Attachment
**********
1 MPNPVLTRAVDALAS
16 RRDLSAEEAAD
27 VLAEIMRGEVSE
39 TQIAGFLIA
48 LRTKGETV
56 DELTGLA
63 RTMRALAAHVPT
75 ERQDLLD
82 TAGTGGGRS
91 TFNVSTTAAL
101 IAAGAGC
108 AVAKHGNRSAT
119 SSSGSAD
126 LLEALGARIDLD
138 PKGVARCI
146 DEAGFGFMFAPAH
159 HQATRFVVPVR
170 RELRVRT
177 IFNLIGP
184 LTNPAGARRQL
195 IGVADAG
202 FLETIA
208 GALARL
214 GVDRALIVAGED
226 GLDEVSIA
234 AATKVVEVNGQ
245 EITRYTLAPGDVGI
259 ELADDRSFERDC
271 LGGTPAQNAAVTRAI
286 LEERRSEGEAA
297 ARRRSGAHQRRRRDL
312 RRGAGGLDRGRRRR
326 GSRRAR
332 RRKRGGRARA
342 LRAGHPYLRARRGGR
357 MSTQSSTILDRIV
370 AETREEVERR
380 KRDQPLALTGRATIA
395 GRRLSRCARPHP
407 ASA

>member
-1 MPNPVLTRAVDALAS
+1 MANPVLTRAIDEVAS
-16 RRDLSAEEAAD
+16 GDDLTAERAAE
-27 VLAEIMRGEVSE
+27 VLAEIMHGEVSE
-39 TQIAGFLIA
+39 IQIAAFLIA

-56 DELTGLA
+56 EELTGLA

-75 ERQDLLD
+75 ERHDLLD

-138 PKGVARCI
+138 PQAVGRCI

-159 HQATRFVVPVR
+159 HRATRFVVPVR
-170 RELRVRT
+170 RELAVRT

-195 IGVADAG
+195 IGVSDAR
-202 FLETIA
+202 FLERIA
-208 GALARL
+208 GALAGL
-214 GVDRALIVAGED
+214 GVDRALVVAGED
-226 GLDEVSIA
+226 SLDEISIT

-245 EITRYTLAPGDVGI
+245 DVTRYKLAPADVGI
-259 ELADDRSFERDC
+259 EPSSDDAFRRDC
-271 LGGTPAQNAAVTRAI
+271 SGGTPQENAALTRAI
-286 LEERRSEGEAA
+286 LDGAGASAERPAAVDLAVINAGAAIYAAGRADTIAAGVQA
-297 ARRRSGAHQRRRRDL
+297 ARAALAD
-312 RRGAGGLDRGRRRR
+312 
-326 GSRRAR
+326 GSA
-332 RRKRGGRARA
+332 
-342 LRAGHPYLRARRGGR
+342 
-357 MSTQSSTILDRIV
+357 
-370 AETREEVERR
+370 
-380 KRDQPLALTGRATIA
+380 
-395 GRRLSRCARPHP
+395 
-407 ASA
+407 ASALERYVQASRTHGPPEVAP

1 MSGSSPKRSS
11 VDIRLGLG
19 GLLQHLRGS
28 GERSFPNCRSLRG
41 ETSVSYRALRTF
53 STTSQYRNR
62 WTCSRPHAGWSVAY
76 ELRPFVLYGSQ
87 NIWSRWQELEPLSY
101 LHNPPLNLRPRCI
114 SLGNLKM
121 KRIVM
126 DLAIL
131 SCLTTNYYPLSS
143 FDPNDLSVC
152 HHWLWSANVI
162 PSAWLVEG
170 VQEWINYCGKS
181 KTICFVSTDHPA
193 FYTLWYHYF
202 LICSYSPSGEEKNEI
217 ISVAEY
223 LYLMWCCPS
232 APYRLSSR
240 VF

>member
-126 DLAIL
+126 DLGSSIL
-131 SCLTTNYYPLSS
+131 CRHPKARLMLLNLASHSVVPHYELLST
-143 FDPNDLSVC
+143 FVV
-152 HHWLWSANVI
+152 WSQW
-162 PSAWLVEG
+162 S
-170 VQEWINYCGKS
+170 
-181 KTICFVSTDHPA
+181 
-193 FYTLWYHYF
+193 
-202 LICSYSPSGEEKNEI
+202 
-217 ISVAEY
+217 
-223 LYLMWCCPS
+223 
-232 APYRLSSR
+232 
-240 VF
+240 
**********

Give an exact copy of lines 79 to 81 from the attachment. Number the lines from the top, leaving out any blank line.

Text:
+297 ARAALAD
-312 RRGAGGLDRGRRRR
+312 